The Business Council supports the intent of this bill – to promote the proper disposal of mercury-containing thermostats – we disagree with key components of A.3485, and oppose its approval.
We have a number of concerns with this proposal:
- Most significantly, this bill puts the entire responsibility and cost for implementing thermostat recycling on a single party – the manufacturer – that has no control over when or how thermostats are replaced and disposed of.
- The bill requires manufacturers to pay $5 to $10 “bounties” for each recycled thermostat if the Department of Environmental Conservation determines that less than 25 percent of thermostats taken out of service are not being recycled by 2014. Since this determination will be based on a wholly subjective DEC “estimate” of out of service thermostats, manufacturers could be subject to these significant additional costs even if they have implemented successful recycling programs.
- The bill requires manufacturers to develop recycling and education programs, and sets minimum standards for such programs, but then gives the DEC extremely broad discretion to require modifications of such programs, including consideration of consistency with programs mandated in other states.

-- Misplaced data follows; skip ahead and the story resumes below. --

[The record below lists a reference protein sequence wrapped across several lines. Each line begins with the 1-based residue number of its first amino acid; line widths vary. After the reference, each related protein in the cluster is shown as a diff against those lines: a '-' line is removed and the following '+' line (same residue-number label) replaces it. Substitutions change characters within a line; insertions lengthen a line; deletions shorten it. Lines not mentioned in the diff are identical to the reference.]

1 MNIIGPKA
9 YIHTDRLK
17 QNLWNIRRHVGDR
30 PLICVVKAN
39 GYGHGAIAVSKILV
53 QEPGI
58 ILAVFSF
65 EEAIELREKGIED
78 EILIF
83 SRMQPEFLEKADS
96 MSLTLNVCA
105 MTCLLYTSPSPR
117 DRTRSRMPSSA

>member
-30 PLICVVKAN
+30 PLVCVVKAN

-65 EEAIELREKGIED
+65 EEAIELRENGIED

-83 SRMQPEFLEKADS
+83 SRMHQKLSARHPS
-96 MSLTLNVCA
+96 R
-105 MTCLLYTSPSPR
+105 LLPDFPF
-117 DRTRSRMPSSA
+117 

- Since the ultimate objective of this legislation is to assure proper disposal, and to minimize risk of mercury releases into the environment, it should include an explicit prohibition on disposal of mercury-containing thermostats in the municipal waste stream.
Thermostat manufacturers have been proactive in promoting the collection and proper management of mercury-containing thermostats, and have established the Thermostat Recycling Corporation (http://www.thermostat-recycle.org/) that operates a nationwide reverse distribution system for their products. We believe that thermostat recycling programs can be successful, without narrowly imposed burdensome fees, if there is reasonably shared responsibilities among manufacturers, distributors and contractors.
We believe there are more efficient and effective approaches to promoting environmentally sound thermostat management than that proposed in A.3485, therefore we oppose its approval.